Filing 82

ORDER denying Plaintiff's Motion to Amend 73 . Signed by Magistrate Judge Patricia L. Dodge on 2/16/2021. (ahm)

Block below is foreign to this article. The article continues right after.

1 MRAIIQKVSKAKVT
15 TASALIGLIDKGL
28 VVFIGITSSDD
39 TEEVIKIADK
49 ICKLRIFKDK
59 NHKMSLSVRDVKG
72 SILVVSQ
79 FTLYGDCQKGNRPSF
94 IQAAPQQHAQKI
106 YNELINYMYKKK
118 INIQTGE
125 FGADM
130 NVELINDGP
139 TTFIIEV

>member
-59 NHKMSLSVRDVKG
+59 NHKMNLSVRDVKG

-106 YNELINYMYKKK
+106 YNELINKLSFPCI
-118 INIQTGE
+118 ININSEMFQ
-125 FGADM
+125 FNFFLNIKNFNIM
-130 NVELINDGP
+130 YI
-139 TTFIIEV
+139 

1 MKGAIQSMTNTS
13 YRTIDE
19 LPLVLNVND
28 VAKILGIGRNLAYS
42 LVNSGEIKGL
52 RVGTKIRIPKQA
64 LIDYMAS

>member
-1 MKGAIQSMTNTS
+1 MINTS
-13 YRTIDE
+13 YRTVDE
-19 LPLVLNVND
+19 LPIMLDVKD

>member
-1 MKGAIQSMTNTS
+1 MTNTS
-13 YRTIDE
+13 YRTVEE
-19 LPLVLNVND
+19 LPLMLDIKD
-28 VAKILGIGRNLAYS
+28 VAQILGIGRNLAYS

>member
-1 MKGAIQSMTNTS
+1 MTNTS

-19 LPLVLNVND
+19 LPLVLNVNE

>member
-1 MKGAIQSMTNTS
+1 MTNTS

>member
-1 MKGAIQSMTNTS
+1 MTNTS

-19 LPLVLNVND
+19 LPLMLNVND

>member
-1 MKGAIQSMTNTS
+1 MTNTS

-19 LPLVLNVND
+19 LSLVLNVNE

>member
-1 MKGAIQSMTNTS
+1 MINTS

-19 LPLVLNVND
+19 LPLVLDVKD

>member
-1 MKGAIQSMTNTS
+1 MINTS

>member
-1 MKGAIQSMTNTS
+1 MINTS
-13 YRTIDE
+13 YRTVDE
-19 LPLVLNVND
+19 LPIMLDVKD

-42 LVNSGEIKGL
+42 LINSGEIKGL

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Case 2:19-cv-01553-PLD Document 82 Filed 02/16/21 Page 1 of 3 IN THE UNITED STATES DISTRICT COURT FOR THE WESTERN DISTRICT OF PENNSYLVANIA CHRISTOPHER L. CASH, Plaintiff, vs. OFFICER SCOTT BOBAK and ANDREW MERCER, Defendants. ) ) ) ) ) ) ) ) ) ) Civil Action No. 19-1553 ORDER Plaintiff Christopher L. Cash filed a Motion for Leave to Amend (ECF No. 73) in which he sought to further amend his Amended Complaint. Because Plaintiff did not include his proposed amended complaint, the Court denied his motion without prejudice and instructed him to renew his motion and attach the proposed amendment. Plaintiff subsequently filed a Proposed Second Amended Complaint (ECF No. 80). While he did not file a motion seeking leave to amend as instructed, the Court will construe his proposed amendment and the prior Motion for Leave to Amend as his present motion. Plaintiff asserted a claim for violation of his Eighth Amendment rights in his original Complaint, filed in December 2019, as well as in an Amended Complaint that was filed in January 2020. He later filed an “Addendum” on April 16, 2020 (ECF No. 32) in which he alleged that his Fourth Amendment rights were violated by the same conduct alleged in the Amended Complaint. The Court advised him that this document is not part of the Amended Complaint and that if he intended to file a second amended complaint, he must do so by motion (ECF No. 33). Plaintiff then filed a second “Addendum” on April 22, 2020 (ECF No. 34) and was again advised of the necessity of filing a motion that included the proposed amended complaint (ECF No. 35). Plaintiff Case 2:19-cv-01553-PLD Document 82 Filed 02/16/21 Page 2 of 3 took no action at that time, either by moving to amend, requesting additional time or explaining why he was unable to file a motion. It was not until November 2020, and well over a month after Defendants moved for summary judgment, that Plaintiff moved for additional time to seek to amend his complaint (ECF No. 61). His motion did not include a proposed amended complaint. In an order issued on November 9, 2020, the Court denied his motion but granted him an extension of time to respond to the summary judgment motions (ECF No. 62). In his most recent motion (ECF No. 73), Plaintiff asserts that he and a person who is assisting him were delayed by issues related to COVID-19. He also states that in seeking amendment, he does not wish to add new claims or parties, but only to “cure the complaint and clarify facts.” In his previous addenda, Plaintiff claimed that his Fourth Amendment rights were violated by Defendants’ traffic stop. The proposed Second Amended Complaint (ECF No. 80) adds a claim for unreasonable search and seizure as well as some additional facts. Many of these facts are also set forth in the Declaration (ECF No. 76) filed by Plaintiff in opposition to Defendants’ motions for summary judgment. While Plaintiff’s motion is untimely, he has provided an explanation regarding why he was previously unable to seek leave to amend. He also states that he is not adding a new claim but seeking to correct defects raised by Defendants. As both Defendants correctly note in their motions for summary judgment, Plaintiff’s claim of excessive force in connection with an arrest or investigatory stop must be analyzed as an unreasonable search and seizure under the Fourth Amendment, not the Eighth Amendment. See Rivas v. City of Passaic, 365 F.3d 181, 189 (3d Cir.2004). While his proposed amended complaint includes both claims, they are one and the same given his status at the time. 2 Case 2:19-cv-01553-PLD Document 82 Filed 02/16/21 Page 3 of 3 Under the notice pleading standard of Rule 8 of the Federal Rules of Civil Procedure, Plaintiff is only required to set forth a short and plain statement of his claim and the relief he is seeking. He has already done so in the previous Amended Complaint and its exhibits. Plaintiff has also filed a Declaration in opposition to Defendants’ motions for summary judgment in support of his position. These facts are in the record and, as appropriate, will be considered with respect to the pending motions for summary judgment. Therefore, further amendment to correct defects or to clarify facts is unnecessary. Similarly, while his proposed amendment includes both an excessive force and unreasonable search and seizure claims, Plaintiff previously asserted an excessive force claim which, under prevailing law and the facts of record, is properly analyzed as an unreasonable search and seizure claim under the Fourth Amendment. Both Defendants have construed his claim as an unreasonable search and seizure claim under the Fourth Amendment in their motions for summary judgment. Therefore, Plaintiff’s interests are protected and amendment is unnecessary. For these reasons, Plaintiff’s Motion to Amend (ECF No. 73) is DENIED. SO ORDERED this 16th day of February 2021. /s/ Patricia L. Dodge PATRICIA L. DODGE United States Magistrate Judge 3

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